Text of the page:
Dustless Chalk (Image courtesy Nihon Rikagaku Industry Co.)

Dustless Chalk Thanks To Recycled Scallop Shells

Dustless Chalk (Image courtesy Nihon Rikagaku Industry Co.)
By Andrew Liszewski

Banging together a couple of chalkboard erasers was always a fun way to annoy your fellow students, though it did come with the unwanted side effect of filling your lungs with chalk dust. But with today’s computer filled classrooms, chalk dust is an even bigger problem, so a Kawasaki-based company called Nihon Rikagaku has developed a new type of high-quality dustless chalk by mixing finely crushed scallop shells with the traditional chalk ingredient, calcium carbonate.

With a 10% mixture of the scallop shells, the crystals in the shell powder work as a cement holding the chalk together better, and the new recipe is win-win since scallop farmers have a hard time disposing of the shells, whereas now there’s a practical use for them. And it seems the new recipe also allows for considerably brighter colors compared to the desaturated, washed out tones we used when I was in school. You kids and your fancy colors! Spoiled I tells you!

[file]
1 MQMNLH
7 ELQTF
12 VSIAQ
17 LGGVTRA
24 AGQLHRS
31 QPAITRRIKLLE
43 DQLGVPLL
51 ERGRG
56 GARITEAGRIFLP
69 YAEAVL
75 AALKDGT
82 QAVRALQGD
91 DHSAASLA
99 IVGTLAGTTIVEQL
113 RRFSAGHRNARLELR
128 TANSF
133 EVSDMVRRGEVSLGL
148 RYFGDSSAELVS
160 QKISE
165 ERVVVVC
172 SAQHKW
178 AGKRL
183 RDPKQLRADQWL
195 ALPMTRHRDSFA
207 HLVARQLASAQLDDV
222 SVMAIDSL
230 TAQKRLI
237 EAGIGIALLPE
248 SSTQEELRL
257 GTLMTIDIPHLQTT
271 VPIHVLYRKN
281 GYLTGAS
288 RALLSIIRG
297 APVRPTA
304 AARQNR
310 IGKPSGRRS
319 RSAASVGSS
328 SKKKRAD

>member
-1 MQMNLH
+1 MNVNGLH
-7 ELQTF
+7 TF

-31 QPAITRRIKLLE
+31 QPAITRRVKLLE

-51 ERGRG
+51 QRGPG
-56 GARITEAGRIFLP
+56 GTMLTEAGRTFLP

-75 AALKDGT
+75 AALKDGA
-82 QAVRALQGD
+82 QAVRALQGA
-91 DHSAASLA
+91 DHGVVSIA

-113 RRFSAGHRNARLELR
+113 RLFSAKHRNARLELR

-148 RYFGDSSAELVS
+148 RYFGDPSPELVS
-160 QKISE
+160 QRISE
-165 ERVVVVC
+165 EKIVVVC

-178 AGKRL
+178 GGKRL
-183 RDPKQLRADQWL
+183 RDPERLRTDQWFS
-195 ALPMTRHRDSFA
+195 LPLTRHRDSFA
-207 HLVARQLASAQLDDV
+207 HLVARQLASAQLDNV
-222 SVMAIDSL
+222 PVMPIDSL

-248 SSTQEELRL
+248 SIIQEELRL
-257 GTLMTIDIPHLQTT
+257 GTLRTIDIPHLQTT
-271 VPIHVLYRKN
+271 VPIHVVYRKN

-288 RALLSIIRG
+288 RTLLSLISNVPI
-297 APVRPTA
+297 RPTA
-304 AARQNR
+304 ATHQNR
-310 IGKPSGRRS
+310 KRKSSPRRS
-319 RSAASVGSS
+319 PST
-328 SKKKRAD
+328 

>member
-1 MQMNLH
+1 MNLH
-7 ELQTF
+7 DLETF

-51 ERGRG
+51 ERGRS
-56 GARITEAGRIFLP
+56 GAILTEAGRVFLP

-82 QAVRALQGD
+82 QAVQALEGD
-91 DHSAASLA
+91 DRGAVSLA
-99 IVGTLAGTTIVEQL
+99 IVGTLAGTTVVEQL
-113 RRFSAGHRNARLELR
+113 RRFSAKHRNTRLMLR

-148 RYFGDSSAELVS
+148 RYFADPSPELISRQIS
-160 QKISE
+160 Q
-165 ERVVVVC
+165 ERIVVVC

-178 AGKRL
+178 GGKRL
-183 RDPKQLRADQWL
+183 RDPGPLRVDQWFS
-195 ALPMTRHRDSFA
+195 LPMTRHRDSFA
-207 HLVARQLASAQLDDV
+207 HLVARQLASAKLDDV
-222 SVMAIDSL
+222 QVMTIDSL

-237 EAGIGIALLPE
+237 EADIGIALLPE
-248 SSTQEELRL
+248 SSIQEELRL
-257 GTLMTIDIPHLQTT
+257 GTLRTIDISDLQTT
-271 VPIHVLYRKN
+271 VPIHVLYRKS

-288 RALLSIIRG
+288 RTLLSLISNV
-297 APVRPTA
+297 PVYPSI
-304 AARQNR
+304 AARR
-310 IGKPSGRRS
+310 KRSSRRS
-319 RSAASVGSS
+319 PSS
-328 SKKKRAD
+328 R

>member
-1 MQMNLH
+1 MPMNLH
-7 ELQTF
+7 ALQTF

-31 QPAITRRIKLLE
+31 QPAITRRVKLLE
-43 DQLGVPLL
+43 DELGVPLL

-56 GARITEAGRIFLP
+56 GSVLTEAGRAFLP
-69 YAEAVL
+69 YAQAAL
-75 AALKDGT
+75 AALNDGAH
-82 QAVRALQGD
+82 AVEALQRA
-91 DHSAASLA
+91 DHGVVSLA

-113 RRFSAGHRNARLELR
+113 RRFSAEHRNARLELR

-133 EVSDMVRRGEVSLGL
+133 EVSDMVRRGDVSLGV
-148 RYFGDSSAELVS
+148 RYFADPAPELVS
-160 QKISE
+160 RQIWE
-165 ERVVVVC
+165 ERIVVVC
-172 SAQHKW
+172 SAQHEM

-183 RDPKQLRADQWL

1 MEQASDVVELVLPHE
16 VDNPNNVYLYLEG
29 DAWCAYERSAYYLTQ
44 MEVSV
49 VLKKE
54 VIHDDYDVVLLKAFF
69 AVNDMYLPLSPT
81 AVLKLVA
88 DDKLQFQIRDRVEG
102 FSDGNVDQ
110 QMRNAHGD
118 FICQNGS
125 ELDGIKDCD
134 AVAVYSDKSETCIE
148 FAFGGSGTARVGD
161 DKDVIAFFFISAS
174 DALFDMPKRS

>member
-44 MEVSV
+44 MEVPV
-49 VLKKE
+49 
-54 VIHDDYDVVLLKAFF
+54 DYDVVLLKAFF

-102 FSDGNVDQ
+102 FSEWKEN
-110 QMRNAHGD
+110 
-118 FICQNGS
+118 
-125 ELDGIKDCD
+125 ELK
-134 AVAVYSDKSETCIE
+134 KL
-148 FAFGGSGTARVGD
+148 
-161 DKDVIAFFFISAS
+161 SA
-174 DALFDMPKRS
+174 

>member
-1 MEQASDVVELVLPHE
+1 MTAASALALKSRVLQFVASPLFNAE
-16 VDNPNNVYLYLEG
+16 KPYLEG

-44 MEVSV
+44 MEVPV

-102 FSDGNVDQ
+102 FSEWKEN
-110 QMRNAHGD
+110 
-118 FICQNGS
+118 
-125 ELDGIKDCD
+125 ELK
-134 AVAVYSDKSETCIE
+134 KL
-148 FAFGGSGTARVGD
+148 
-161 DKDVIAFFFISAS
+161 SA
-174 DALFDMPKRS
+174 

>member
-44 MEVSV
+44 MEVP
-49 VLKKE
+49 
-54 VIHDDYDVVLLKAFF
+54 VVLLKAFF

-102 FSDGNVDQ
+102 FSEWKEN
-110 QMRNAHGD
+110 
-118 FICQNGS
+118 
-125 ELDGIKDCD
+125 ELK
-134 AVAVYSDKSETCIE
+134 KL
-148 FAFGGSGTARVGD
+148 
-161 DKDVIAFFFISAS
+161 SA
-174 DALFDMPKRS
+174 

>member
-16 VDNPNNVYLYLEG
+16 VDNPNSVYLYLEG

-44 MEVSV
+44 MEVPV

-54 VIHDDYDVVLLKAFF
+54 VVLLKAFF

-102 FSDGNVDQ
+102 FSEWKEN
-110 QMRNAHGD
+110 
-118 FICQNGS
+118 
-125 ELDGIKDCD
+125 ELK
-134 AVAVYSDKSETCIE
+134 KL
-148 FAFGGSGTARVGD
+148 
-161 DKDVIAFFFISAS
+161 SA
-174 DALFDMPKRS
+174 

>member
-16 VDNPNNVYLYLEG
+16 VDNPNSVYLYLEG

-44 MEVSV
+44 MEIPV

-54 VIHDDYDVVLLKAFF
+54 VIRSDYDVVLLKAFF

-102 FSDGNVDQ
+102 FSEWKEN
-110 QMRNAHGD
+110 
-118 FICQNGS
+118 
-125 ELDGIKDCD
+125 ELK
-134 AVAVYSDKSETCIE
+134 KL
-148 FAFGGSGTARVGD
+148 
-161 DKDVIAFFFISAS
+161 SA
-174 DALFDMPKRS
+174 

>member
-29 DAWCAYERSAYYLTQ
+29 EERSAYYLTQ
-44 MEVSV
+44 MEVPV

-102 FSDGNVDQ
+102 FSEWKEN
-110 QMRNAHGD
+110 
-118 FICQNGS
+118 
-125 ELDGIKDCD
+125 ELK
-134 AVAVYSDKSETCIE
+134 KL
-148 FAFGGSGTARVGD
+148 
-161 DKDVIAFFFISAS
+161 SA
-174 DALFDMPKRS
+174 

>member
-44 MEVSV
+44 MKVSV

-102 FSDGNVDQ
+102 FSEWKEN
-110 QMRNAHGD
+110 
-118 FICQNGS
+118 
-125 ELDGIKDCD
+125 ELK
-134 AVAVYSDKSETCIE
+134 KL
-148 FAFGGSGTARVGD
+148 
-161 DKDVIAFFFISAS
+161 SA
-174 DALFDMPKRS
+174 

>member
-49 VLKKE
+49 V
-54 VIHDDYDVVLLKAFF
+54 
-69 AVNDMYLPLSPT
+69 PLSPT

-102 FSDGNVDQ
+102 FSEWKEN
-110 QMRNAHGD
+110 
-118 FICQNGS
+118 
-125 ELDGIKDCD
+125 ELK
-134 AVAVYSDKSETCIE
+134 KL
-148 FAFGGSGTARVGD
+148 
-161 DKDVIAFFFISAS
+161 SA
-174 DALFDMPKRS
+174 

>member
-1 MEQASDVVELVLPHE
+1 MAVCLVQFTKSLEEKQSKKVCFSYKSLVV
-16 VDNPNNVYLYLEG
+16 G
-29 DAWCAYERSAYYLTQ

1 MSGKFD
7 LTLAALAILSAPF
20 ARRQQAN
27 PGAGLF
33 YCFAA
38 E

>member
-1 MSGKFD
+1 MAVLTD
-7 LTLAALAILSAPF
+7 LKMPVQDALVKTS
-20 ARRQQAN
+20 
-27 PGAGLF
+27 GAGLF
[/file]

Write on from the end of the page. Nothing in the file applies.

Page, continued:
[ Nihon Rikagaku – Dustless Chalk ] VIA [ InventorSpot ]

5 thoughts on “Dustless Chalk Thanks To Recycled Scallop Shells”

  1. I like the new colours. I bought fresh scallops from the market a few months ago. I turned out to be fish paste pressed onto real scallop shells to be passed off to unsuspecting buying [ME!] as real scallops.

  2. If they mixed this scallop shell chalk with the oil from the BP Gulf of Mexico oil spill, would they be able to create colored grease pens that could rival sharpies and dry erase markers?

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